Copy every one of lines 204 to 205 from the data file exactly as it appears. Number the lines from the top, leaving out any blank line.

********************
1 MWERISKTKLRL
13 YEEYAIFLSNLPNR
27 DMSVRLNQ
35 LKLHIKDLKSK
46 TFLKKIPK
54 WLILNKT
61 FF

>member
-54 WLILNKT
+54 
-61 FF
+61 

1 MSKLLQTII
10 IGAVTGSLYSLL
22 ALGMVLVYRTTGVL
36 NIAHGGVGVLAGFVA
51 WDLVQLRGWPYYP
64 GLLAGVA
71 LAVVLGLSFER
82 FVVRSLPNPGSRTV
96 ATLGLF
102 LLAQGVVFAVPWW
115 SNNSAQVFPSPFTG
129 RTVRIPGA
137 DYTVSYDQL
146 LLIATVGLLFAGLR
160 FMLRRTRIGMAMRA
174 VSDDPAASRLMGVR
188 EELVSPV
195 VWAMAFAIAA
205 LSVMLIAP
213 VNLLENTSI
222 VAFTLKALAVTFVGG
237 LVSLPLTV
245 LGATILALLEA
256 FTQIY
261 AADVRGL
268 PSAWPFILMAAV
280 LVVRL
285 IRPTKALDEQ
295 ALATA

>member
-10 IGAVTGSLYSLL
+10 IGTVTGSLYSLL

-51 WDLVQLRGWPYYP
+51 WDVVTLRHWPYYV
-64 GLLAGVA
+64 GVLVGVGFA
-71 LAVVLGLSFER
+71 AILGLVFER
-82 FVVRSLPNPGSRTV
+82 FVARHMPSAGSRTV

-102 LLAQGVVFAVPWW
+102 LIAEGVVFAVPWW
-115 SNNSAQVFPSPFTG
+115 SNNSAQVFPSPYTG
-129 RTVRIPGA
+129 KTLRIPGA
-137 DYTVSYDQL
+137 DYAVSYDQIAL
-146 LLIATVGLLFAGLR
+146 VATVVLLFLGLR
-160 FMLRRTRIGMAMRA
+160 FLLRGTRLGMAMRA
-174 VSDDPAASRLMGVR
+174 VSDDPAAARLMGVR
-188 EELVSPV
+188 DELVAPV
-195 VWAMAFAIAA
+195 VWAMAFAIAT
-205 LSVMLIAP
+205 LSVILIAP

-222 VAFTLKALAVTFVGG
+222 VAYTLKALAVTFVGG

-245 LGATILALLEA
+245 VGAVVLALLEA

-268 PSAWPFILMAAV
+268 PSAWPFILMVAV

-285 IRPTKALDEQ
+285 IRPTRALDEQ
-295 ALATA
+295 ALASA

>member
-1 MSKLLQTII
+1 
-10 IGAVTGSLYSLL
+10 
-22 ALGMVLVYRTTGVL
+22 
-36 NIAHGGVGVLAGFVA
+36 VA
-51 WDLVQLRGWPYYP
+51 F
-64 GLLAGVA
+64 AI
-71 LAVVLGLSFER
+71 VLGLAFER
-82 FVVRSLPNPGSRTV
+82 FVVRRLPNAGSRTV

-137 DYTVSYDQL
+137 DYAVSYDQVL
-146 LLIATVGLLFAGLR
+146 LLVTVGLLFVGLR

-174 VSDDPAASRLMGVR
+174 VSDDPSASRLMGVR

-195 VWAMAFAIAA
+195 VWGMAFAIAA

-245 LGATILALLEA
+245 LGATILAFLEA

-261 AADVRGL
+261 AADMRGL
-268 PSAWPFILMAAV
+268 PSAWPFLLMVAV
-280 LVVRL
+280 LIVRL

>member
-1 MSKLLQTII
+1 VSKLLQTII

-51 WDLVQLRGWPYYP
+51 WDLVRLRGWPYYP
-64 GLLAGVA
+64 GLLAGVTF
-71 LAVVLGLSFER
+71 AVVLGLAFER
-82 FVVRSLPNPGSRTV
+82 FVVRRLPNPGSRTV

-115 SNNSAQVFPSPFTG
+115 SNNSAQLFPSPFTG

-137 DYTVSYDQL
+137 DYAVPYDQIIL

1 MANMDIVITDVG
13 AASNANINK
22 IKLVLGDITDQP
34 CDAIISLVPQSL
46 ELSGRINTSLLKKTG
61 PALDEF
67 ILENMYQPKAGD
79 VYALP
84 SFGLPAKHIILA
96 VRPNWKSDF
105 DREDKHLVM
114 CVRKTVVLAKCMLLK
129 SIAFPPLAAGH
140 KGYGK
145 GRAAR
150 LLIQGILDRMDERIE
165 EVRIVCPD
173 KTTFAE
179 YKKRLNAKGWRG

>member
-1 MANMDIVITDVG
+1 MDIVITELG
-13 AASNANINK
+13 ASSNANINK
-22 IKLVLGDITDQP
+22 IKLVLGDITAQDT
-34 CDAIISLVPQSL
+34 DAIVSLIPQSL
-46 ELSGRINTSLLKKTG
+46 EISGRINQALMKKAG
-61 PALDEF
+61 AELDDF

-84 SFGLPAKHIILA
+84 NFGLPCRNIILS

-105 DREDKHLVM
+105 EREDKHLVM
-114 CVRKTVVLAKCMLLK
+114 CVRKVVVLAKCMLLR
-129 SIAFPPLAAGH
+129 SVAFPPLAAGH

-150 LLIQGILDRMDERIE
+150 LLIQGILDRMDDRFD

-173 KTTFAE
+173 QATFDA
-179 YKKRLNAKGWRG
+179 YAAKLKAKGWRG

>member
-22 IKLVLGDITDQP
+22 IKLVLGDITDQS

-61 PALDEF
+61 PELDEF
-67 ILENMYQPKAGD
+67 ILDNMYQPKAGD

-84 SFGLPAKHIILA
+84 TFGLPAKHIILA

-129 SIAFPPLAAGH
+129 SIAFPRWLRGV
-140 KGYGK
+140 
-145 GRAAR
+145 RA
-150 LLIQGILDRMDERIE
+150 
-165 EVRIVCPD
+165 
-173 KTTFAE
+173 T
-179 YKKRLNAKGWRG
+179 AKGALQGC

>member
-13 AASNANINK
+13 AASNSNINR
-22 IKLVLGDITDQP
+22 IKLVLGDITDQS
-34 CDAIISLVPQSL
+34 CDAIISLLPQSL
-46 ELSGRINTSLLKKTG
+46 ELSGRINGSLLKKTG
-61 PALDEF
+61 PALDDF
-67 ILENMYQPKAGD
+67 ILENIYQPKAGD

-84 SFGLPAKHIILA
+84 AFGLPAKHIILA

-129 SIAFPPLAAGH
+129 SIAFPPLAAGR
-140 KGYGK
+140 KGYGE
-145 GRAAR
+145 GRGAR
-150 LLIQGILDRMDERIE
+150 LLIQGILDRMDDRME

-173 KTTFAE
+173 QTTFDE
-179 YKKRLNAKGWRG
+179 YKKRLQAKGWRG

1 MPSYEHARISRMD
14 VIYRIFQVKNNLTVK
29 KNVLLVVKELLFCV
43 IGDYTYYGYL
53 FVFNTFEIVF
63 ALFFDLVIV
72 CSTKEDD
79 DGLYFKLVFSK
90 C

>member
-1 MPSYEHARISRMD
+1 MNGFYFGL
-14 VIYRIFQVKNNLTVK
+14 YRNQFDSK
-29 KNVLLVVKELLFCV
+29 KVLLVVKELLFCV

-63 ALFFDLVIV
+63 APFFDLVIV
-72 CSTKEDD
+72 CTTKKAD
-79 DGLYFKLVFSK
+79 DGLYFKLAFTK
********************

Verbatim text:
+22 IKLVLGDITDQS
-34 CDAIISLVPQSL